Over the past decade, Red Hat has helped tens of thousands of customers with critical endeavors around infrastructure modernization. Specifically, this has meant migrating from proprietary, closed infrastructure based on RISC/UNIX to industry standard open systems based on the x86 architecture. As Gartner notes in their April 2012 report "While steady, the [Unix to Linux] migrations have been phased by degree of complexity, total cost of ownership (TCO) savings, modernization priority and degree of internal skills (or transfer of UNIX to Linux skills)."
Factors that have driven the acceleration of UNIX to Linux migration :
Improvements to the Linux kernel resulting in greater logical and physical scalability approaching that of the UNIX operating system
Technological advancements of the Intel Xeon-EX processor family around scalability, reliability, and performance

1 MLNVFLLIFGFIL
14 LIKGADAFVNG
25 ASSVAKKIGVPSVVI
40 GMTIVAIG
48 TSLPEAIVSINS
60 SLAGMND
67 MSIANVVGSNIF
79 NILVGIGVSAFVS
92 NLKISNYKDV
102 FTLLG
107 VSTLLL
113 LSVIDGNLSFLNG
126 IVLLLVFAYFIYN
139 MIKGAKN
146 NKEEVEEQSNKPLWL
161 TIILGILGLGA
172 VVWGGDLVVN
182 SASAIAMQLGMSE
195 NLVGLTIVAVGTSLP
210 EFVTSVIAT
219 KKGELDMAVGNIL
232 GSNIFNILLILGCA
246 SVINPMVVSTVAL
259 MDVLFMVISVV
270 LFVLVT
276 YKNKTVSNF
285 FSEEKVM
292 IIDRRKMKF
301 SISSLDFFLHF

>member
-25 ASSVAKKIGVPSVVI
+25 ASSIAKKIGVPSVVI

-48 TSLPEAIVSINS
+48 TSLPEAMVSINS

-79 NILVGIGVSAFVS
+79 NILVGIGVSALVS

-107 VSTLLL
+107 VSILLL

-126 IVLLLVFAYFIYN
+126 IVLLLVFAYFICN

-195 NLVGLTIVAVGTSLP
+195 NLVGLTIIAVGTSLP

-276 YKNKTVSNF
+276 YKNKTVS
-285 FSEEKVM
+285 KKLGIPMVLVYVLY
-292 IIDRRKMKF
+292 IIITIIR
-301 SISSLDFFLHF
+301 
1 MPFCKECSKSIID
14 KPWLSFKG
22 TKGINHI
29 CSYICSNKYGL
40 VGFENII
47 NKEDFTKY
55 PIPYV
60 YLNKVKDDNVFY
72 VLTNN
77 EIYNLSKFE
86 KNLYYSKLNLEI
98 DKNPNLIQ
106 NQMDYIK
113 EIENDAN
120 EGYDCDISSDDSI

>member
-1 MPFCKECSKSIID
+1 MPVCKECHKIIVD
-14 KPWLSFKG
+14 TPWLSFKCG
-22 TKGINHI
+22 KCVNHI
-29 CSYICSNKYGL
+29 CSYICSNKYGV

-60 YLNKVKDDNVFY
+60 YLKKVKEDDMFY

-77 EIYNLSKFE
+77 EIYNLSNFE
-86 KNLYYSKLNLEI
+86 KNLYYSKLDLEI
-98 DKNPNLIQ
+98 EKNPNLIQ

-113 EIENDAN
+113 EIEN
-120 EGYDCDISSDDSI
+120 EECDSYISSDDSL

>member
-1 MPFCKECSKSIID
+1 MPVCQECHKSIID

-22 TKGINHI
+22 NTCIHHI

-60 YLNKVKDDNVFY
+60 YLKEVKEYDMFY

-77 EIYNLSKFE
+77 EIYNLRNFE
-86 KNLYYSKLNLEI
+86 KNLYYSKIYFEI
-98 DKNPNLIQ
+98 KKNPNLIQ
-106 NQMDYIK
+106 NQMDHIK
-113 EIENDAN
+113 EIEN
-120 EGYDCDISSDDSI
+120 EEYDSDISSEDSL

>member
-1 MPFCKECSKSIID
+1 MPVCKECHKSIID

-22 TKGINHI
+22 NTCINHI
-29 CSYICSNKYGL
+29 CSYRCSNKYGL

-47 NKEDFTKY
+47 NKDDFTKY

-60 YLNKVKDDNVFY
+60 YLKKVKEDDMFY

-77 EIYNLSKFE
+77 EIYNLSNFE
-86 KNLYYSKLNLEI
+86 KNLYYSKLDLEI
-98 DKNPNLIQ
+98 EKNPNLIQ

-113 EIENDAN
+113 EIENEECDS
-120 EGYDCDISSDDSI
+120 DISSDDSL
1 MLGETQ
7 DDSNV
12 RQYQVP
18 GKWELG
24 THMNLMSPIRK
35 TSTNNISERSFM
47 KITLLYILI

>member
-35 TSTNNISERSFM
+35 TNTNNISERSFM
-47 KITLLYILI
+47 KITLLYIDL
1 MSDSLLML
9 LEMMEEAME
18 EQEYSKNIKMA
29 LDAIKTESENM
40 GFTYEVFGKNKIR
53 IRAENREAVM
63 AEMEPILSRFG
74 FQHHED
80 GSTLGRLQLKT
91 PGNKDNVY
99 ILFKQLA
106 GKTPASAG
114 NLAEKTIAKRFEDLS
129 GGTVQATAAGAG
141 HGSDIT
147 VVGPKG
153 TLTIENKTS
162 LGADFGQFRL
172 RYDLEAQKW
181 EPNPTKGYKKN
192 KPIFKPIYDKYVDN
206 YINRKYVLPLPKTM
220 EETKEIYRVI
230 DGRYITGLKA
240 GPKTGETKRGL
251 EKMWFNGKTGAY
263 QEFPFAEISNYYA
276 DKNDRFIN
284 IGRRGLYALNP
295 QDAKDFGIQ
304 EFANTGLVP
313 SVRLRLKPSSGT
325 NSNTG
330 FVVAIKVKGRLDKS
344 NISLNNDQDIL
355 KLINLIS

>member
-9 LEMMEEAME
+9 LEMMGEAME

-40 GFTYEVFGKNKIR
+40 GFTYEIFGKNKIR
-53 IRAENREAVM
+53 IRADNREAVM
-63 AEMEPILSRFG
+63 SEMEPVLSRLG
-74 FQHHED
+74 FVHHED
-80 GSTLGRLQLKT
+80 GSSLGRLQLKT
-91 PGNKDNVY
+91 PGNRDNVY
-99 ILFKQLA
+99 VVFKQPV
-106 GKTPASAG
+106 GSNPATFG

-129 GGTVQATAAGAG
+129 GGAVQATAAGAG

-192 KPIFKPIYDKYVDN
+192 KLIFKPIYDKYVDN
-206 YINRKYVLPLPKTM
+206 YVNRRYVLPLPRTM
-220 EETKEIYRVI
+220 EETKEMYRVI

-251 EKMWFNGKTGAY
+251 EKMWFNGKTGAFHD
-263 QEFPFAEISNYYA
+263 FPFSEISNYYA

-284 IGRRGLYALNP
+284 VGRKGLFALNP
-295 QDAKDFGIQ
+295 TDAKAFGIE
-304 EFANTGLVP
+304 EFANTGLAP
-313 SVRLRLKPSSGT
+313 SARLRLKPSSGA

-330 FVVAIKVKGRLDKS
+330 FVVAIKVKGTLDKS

Advancements to hypervisors and virtualization tools driving greater efficiency in the utilization of x86 servers
Broader ISV support for Linux as a mainstream, target operating system
By 2017, 65% of applications running on proprietary versions of Unix in 2012 will have been migrated to x86 (primarily on Linux), making IT planning essential.
ERP scale-out architectures on x86 platforms with Windows or Linux will rise from a 10% ratio in 2005 to 80% in 2017 for application and database management system (DBMS) online transaction processing (OLTP) workloads, making ERP/x86 standard.
By 2020, the Unix market vendor share will comprise one predominant vendor, with about a 60% market share, and two others dividing the remaining share, incurring a potential procurement risk in a one-vendor market.
Linux scalability and reliability will have surpassed Unix by 2017, but scale-out cluster and fabric architectures will remain the predominant Linux deployment style in 2017.
The Unix decline will be steepest in the 2014 to 2015 period, when the heaviest migration from HP-Unix/Itanium is expected, and should be planned according to the circumstances at that time.
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For more than a decade, Red Hat Enterprise Linux has successfully replaced HP-UX and other UNIX platforms. It runs critical datacenter applications and workloads throughout the enterprise, reducing operational and capital expenses and giving you more flexibility in your choice of hardware vendors.
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